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The September 2017 review by law firm Herbert Smith Freehills concluded that the firm had breached ethical standards, lacked appropriate policies for managing controversial accounts, and had brought the PR industry into disrepute, and the Public Relations and Communications Association (PRCA) said the firm had received a "damning indictment", having breached four of its conduct charter clauses. The firm had previously stated that the allegations were purely a smear campaign having no truth to them.
On 4 September, the PRCA announced Bell Pottinger's expulsion. Francis Ingham, director-general of the PRCA, described the company's actions, which had incited racial hatred, as "absolutely unthinkable", saying Bell Pottinger had "brought the PR and communications industry into disrepute with its actions, and it has received the harshest possible sanctions."
Lord Bell, a founder of Bell Pottinger, told BBC Newsnight he believed it was unlikely the company could survive the damaging scandal. Following reports that Bell Pottinger had appointed accountancy firm BDO to find a buyer, on 7 September the BBC reported that staff had been told that the firm could go into administration by 15 September 2017. Subsequent reports suggested administration on 12 September, and so it proved, with some staff immediately being made redundant.
On Monday, the family announced that it had sold its 24-hour news station ANN7 and The New Age (TNA) for a combined R450million to controversial ex-government spokesperson Mzwanele Manyi in a vendor finance option. The deal was followed a day later by the disposal of Tegeta for R2.97bn to a Switzerland-based businessman, with more assets expected to be sold off in the coming days and months.
The Gupta family's holding company Oakbay Investments announced on Wednesday that it reached an agreement to sell its Tegeta Exploration and Resources business.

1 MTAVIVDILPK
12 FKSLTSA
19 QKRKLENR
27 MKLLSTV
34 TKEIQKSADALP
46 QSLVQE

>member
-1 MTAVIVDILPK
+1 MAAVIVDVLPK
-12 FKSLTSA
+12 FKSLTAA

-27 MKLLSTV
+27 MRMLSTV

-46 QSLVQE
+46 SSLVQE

Tegeta, which comprises three coal mines, was sold to the Swiss-based Charles King SA for R2.97-billion.
...PricewaterhouseCoopers had found that the contract was badly and hastily drafted, with clauses apparently cut and pasted from elsewhere...
The Guptas may sell their biggest asset in the information communication technology sector, Sahara Computers, according to Tech Central.
According to sources that spoke with TechCentral Sahara has been retrenching their staff but the company executives have been tight lipped.. Different sources that are apart of the technology distribution channel have said that Sahara may retrench staff.
All my bank accounts have been closed, says angry Duduzane Zuma.
In an open letter to former finance minister Pravin Gordhan, the president’s son says he is selling his shares in Gupta-linked companies to clear his name.
The Save SA campaign has described the letter as a "bizarre attempt to deflect attention away from increasing evidence against him and his cronies of their central role in state capture and corruption. Rather than explain his role in this‚ he resorts to intimidation‚ incitement and hate speech‚ in a style that is increasingly becoming the trademark of the Zuma family."
Duduzane Zuma, the son of President Jacob Zuma, says he is in the process of selling his shares in Gupta-owned Oakbay companies.
Duduzane Zuma has been deeply immersed in the Gupta family and their businesses, leaked Gupta e-mails show.
They tell of the family helping him buy an expensive home in Dubai, organising and paying for his wedding and solving problems in his personal life.
He has been a director of 21 companies, but has resigned from the boards of most of them in the past year. He is still a director of seven companies that seem to have stopped trading.
President Jacob Zuma has survived a motion of no confidence in his presidency, held via secret ballot in Parliament.
Following a two-hour debate and lengthy voting process, 198 MPs voted against the Democratic Alliance's bid to remove Zuma, while 177 voted for.
About 30 ANC MPs voted for Zuma to be removed.
A simple majority of 201 votes was required to remove Zuma as president.
The lead up to the ANC’s elective leadership conference in December this year has seen many twists and turns.
There are basically three post-December 2017 scenarios.
The first is a Dlamini-Zuma victory (“NDZ”), after which the ANC will probably split – and struggle to secure 50% at the polls in 2019. Following which, corruption will persist and economic growth will remain low.
The second is a Ramaphosa victory (“CR17”), after which the ANC could split, but probably not – and where getting 50% at the ballot box could be a little easier. Further, corruption will be tackled and the economy will slowly improve.
The third is the “unity scenario”, whereby there will be either a loser Deputy President and the ANC will paper over the cracks (and struggle at the ballot box), or a compromise candidate may be elected as President, with new possibilities for anti-corruption initiatives, as well as the economy.